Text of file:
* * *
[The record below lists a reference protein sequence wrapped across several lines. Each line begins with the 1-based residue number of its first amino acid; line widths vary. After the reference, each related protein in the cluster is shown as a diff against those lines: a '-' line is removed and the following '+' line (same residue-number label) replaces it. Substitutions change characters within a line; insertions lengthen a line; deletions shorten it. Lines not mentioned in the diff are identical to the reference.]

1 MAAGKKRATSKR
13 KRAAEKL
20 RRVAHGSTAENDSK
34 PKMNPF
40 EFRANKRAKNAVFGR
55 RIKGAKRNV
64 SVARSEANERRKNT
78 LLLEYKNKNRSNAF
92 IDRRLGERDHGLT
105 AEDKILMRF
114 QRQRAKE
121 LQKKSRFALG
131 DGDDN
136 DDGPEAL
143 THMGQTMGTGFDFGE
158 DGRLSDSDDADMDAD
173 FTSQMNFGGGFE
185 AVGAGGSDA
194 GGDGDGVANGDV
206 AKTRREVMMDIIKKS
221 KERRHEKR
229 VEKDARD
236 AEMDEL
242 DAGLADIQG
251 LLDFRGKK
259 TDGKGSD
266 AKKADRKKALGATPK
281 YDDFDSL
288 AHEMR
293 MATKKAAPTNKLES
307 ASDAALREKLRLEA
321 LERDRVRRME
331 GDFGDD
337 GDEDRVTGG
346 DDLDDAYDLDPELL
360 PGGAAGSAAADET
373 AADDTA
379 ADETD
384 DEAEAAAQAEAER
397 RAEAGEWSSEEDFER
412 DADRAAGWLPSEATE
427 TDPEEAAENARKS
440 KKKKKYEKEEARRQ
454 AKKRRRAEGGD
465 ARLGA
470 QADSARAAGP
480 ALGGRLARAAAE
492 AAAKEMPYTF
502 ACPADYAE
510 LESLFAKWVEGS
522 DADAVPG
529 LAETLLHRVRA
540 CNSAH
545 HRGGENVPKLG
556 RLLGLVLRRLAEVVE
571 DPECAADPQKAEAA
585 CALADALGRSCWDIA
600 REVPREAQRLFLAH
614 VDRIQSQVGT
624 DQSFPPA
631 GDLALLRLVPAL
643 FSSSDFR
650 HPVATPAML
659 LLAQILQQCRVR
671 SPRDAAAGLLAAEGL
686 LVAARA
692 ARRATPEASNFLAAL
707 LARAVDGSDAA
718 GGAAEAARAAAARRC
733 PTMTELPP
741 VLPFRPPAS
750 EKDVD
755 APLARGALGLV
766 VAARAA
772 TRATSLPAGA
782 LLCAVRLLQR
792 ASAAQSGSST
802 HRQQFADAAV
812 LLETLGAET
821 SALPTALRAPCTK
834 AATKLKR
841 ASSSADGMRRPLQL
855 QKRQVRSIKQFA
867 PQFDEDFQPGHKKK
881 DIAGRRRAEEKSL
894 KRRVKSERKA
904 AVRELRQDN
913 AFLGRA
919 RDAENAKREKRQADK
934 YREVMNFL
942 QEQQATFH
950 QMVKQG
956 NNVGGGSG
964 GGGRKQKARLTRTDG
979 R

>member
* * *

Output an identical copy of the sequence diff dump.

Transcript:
[The record below lists a reference protein sequence wrapped across several lines. Each line begins with the 1-based residue number of its first amino acid; line widths vary. After the reference, each related protein in the cluster is shown as a diff against those lines: a '-' line is removed and the following '+' line (same residue-number label) replaces it. Substitutions change characters within a line; insertions lengthen a line; deletions shorten it. Lines not mentioned in the diff are identical to the reference.]

1 MAAGKKRATSKR
13 KRAAEKL
20 RRVAHGSTAENDSK
34 PKMNPF
40 EFRANKRAKNAVFGR
55 RIKGAKRNV
64 SVARSEANERRKNT
78 LLLEYKNKNRSNAF
92 IDRRLGERDHGLT
105 AEDKILMRF
114 QRQRAKE
121 LQKKSRFALG
131 DGDDN
136 DDGPEAL
143 THMGQTMGTGFDFGE
158 DGRLSDSDDADMDAD
173 FTSQMNFGGGFE
185 AVGAGGSDA
194 GGDGDGVANGDV
206 AKTRREVMMDIIKKS
221 KERRHEKR
229 VEKDARD
236 AEMDEL
242 DAGLADIQG
251 LLDFRGKK
259 TDGKGSD
266 AKKADRKKALGATPK
281 YDDFDSL
288 AHEMR
293 MATKKAAPTNKLES
307 ASDAALREKLRLEA
321 LERDRVRRME
331 GDFGDD
337 GDEDRVTGG
346 DDLDDAYDLDPELL
360 PGGAAGSAAADET
373 AADDTA
379 ADETD
384 DEAEAAAQAEAER
397 RAEAGEWSSEEDFER
412 DADRAAGWLPSEATE
427 TDPEEAAENARKS
440 KKKKKYEKEEARRQ
454 AKKRRRAEGGD
465 ARLGA
470 QADSARAAGP
480 ALGGRLARAAAE
492 AAAKEMPYTF
502 ACPADYAE
510 LESLFAKWVEGS
522 DADAVPG
529 LAETLLHRVRA
540 CNSAH
545 HRGGENVPKLG
556 RLLGLVLRRLAEVVE
571 DPECAADPQKAEAA
585 CALADALGRSCWDIA
600 REVPREAQRLFLAH
614 VDRIQSQVGT
624 DQSFPPA
631 GDLALLRLVPAL
643 FSSSDFR
650 HPVATPAML
659 LLAQILQQCRVR
671 SPRDAAAGLLAAEGL
686 LVAARA
692 ARRATPEASNFLAAL
707 LARAVDGSDAA
718 GGAAEAARAAAARRC
733 PTMTELPP
741 VLPFRPPAS
750 EKDVD
755 APLARGALGLV
766 VAARAA
772 TRATSLPAGA
782 LLCAVRLLQR
792 ASAAQSGSST
802 HRQQFADAAV
812 LLETLGAET
821 SALPTALRAPCTK
834 AATKLKR
841 ASSSADGMRRPLQL
855 QKRQVRSIKQFA
867 PQFDEDFQPGHKKK
881 DIAGRRRAEEKSL
894 KRRVKSERKA
904 AVRELRQDN
913 AFLGRA
919 RDAENAKREKRQADK
934 YREVMNFL
942 QEQQATFH
950 QMVKQG
956 NNVGGGSG
964 GGGRKQKARLTRTDG
979 R

>member